It was a quick trip to my old stomping grounds. Time is precious this month: shows coming up with all of my performing groups (Tour Page), mid-semester mayhem, an album in the works, and big announcements coming soon. BUT, when John Costello rings you up from LA you know something good is headed your way.
A mutual friend, the great Doug MacLeod, would be in the neighborhood. “Dubb” is the real deal. A bluesman steeped in tradition, tested and respected by the giants of blues, and a world traveler whose “Dubbheads” hold him in the highest regard, and for good reason. As a sideman, his work was heard behind the likes of George “Harmonica” Smith, Big Joe Turner, and Big Mama Thornton. His songs have been covered by Albert King, Albert Collins, Eva Cassidy, and more. Yup, Dubb is a playa, and last night he showed an intimate crowd at the Bop Shop in Rochester, NY what legends are made of.
The aisles of stacks and stacks of records in the Bop Shop’s showroom were neatly rolled to the walls and in their place Tom Kohn and his staff transformed the space into a concert hall. What he calls his “living room” is a curtained stage with a wonderful sound system. The crowd felt like home to me. Music fans. They would prove to be attentive and engaged. The concert was LIVE Broadcast on WAYO 104.3 FM.
I only had a few minutes to chat with Dubb before the gig. But in that time, I saw him reach out and touch his fans in a way that can only be described as inspirational. He cares deeply, and it shows. Whether listening to their stories or offering up heartfelt, sage advice, he was genuine. The way he is in real life, is the way he is on stage. He talks, he relates, and he shares his views in a passionate and meaningful way. And this man has some stories to tell.
He looks like an Irish dude, but he sounds like the bluesmen of old, and it’s no wonder. He learned his craft the only way you could back in the day. You had to go where they played, play where they played, with them and for them.
The Blues is about dealing with hard times, anger, defeat, and despair. Dubb dug deep, but with grace and humor. Just before launching into his second song, “Working Man’s Blues”, he shared an insight from an old master during one of their many jovial sessions backstage. He said, “We just laughin’ to keep from cryin’.” And there was a lot of laughter last night. The man can tell a story and lace it with one liners seemingly off the cuff. Blues guys got that timing DOWN.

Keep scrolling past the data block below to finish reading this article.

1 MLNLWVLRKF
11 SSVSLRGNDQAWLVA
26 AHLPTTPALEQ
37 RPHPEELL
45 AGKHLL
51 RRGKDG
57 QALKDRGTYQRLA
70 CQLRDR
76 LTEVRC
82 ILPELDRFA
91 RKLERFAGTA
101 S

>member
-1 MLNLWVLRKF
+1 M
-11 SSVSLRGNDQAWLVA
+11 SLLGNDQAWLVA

“Sun Shine Down My Way” gave Dubb a chance to show off his masterful slide guitar work. He moves between different guitar tunings with ease, and always with a dose of humor. He has a name for each tuning: “too many G’s” or like his childhood report card “too many D’s”.
And then a shout out.
I looked to my left as Dubb pointed out a silent, lone figure standing just a few feet away from me. I didn’t notice him come in… and I never saw him leave… he just appeared and was gone moments after the concert. The legendary blues guitarist Joe Beard was in the house. If you don’t recognize that name right away, read this article from the D&C: Joe Beard
Every song last night had meaning. “Goin’ Down the Roadhouse” imploring fans to get out and listen to live music. And he was talking about love. “What you gonna do? Sit on the couch with a couple glasses of wine and some mac and cheese… or get out there and find somebody?”
He doesn’t choose sides, but he’s got plenty to say about politics in “Who’s Drivin’ This Bus?”. The answer? “It ain’t one of us!”
“Brand New Eyes” beseeches and teaches us to see our world with new vision and look for the good things in life. And even in the darkest of topics he looks for the good. “Break the Chain”, his latest, tells his very personal story of abuse and how to overcome it. His son Jesse, also a singer/songwriter, makes an appearance on this record. Dubb shared that Jesse is seven months cancer free. In every way, it’s personal and, “It goes exactly like this.” He minces no words. He speaks and sing the truth.
“For every valley, there’s a mountain on either side.” Dubb left us with the uplifting “Travel On”. Next stop Jorma Kaukonen’s Ranch in Ohio, then it’s off to Europe again… and beyond.
Great stories and powerful songs in a wonderful setting. I’m so glad I made the trip and strongly recommend Doug MacLeod, and the Bop Shop, to anyone who loves music.